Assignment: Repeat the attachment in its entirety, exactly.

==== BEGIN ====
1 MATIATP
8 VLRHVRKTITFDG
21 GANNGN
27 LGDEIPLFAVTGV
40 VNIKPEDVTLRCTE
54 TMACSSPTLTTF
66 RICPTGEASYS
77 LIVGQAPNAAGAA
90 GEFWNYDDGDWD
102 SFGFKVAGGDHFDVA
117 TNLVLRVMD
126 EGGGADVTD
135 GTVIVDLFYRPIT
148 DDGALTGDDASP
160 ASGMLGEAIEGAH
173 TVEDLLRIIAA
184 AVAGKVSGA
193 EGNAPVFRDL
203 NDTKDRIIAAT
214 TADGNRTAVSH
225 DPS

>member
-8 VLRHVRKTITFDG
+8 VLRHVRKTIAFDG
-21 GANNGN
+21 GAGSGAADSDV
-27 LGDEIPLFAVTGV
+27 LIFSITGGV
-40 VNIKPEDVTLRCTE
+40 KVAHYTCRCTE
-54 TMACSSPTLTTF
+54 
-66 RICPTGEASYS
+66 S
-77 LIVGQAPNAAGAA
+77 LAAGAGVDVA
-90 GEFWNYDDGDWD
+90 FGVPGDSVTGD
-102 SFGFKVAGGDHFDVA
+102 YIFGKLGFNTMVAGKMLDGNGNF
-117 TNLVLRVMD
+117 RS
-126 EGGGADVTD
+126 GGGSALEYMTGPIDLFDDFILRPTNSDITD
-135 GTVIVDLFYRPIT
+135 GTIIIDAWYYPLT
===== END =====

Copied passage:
1 MATIATP
8 VLRHVRKTITFDG
21 GANNGN
27 LGDEIPLFAVTGV
40 VNIKPEDVTLRCTE
54 TMACSSPTLTTF
66 RICPTGEASYS
77 LIVGQAPNAAGAA
90 GEFWNYDDGDWD
102 SFGFKVAGGDHFDVA
117 TNLVLRVMD
126 EGGGADVTD
135 GTVIVDLFYRPIT
148 DDGALTGDDASP
160 ASGMLGEAIEGAH
173 TVEDLLRIIAA
184 AVAGKVSGA
193 EGNAPVFRDL
203 NDTKDRIIAAT
214 TADGNRTAVSH
225 DPS

>member
-8 VLRHVRKTITFDG
+8 VLRHVRKTIAFDG
-21 GANNGN
+21 GAGSGAADSDV
-27 LGDEIPLFAVTGV
+27 LIFSITGGV
-40 VNIKPEDVTLRCTE
+40 KVAHYTCRCTE
-54 TMACSSPTLTTF
+54 
-66 RICPTGEASYS
+66 S
-77 LIVGQAPNAAGAA
+77 LAAGAGVDVA
-90 GEFWNYDDGDWD
+90 FGVPGDSVTGD
-102 SFGFKVAGGDHFDVA
+102 YIFGKLGFNTMVAGKMLDGNGNF
-117 TNLVLRVMD
+117 RS
-126 EGGGADVTD
+126 GGGSALEYMTGPIDLFDDFILRPTNSDITD
-135 GTVIVDLFYRPIT
+135 GTIIIDAWYYPLT